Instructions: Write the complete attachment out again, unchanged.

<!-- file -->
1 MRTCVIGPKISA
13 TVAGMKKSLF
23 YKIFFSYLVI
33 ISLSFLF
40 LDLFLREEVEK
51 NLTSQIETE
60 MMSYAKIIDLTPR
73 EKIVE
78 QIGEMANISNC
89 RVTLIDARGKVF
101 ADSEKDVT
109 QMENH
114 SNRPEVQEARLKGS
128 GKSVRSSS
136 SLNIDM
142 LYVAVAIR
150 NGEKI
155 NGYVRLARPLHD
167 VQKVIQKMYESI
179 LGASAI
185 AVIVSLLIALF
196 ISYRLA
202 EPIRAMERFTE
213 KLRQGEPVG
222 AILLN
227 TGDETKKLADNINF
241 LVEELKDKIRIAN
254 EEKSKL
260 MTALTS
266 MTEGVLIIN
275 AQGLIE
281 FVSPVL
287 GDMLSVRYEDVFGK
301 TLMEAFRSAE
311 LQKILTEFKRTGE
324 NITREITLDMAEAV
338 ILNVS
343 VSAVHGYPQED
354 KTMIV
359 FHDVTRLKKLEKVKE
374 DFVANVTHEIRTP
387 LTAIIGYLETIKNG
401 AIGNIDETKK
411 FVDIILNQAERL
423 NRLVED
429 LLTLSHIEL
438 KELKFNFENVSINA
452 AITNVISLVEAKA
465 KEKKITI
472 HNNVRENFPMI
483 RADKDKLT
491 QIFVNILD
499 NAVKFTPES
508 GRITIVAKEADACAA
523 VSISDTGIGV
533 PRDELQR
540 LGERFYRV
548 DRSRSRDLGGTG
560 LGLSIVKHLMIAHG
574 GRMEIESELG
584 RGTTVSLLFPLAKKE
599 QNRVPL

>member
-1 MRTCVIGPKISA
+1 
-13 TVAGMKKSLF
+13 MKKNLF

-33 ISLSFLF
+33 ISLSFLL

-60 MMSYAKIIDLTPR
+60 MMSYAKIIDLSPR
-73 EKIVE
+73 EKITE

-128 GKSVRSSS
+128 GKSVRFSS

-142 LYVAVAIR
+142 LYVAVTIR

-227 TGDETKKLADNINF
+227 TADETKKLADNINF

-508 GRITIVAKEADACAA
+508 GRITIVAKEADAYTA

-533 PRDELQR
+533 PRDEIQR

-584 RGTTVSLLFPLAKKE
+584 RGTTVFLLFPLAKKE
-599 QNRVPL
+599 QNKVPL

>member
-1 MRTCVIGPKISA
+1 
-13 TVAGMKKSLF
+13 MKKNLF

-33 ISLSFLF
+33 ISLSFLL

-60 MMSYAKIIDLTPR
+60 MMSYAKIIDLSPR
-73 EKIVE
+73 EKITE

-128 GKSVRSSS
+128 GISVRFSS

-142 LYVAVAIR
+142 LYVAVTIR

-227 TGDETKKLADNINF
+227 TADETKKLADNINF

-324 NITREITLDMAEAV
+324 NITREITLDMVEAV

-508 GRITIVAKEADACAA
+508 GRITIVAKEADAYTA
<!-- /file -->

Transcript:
1 MRTCVIGPKISA
13 TVAGMKKSLF
23 YKIFFSYLVI
33 ISLSFLF
40 LDLFLREEVEK
51 NLTSQIETE
60 MMSYAKIIDLTPR
73 EKIVE
78 QIGEMANISNC
89 RVTLIDARGKVF
101 ADSEKDVT
109 QMENH
114 SNRPEVQEARLKGS
128 GKSVRSSS
136 SLNIDM
142 LYVAVAIR
150 NGEKI
155 NGYVRLARPLHD
167 VQKVIQKMYESI
179 LGASAI
185 AVIVSLLIALF
196 ISYRLA
202 EPIRAMERFTE
213 KLRQGEPVG
222 AILLN
227 TGDETKKLADNINF
241 LVEELKDKIRIAN
254 EEKSKL
260 MTALTS
266 MTEGVLIIN
275 AQGLIE
281 FVSPVL
287 GDMLSVRYEDVFGK
301 TLMEAFRSAE
311 LQKILTEFKRTGE
324 NITREITLDMAEAV
338 ILNVS
343 VSAVHGYPQED
354 KTMIV
359 FHDVTRLKKLEKVKE
374 DFVANVTHEIRTP
387 LTAIIGYLETIKNG
401 AIGNIDETKK
411 FVDIILNQAERL
423 NRLVED
429 LLTLSHIEL
438 KELKFNFENVSINA
452 AITNVISLVEAKA
465 KEKKITI
472 HNNVRENFPMI
483 RADKDKLT
491 QIFVNILD
499 NAVKFTPES
508 GRITIVAKEADACAA
523 VSISDTGIGV
533 PRDELQR
540 LGERFYRV
548 DRSRSRDLGGTG
560 LGLSIVKHLMIAHG
574 GRMEIESELG
584 RGTTVSLLFPLAKKE
599 QNRVPL

>member
-1 MRTCVIGPKISA
+1 
-13 TVAGMKKSLF
+13 MKKNLF

-33 ISLSFLF
+33 ISLSFLL

-60 MMSYAKIIDLTPR
+60 MMSYAKIIDLSPR
-73 EKIVE
+73 EKITE

-128 GKSVRSSS
+128 GKSVRFSS

-142 LYVAVAIR
+142 LYVAVTIR

-227 TGDETKKLADNINF
+227 TADETKKLADNINF

-508 GRITIVAKEADACAA
+508 GRITIVAKEADAYTA

-533 PRDELQR
+533 PRDEIQR

-584 RGTTVSLLFPLAKKE
+584 RGTTVFLLFPLAKKE
-599 QNRVPL
+599 QNKVPL

>member
-1 MRTCVIGPKISA
+1 
-13 TVAGMKKSLF
+13 MKKNLF

-33 ISLSFLF
+33 ISLSFLL

-60 MMSYAKIIDLTPR
+60 MMSYAKIIDLSPR
-73 EKIVE
+73 EKITE

-128 GKSVRSSS
+128 GISVRFSS

-142 LYVAVAIR
+142 LYVAVTIR

-227 TGDETKKLADNINF
+227 TADETKKLADNINF

-324 NITREITLDMAEAV
+324 NITREITLDMVEAV

-508 GRITIVAKEADACAA
+508 GRITIVAKEADAYTA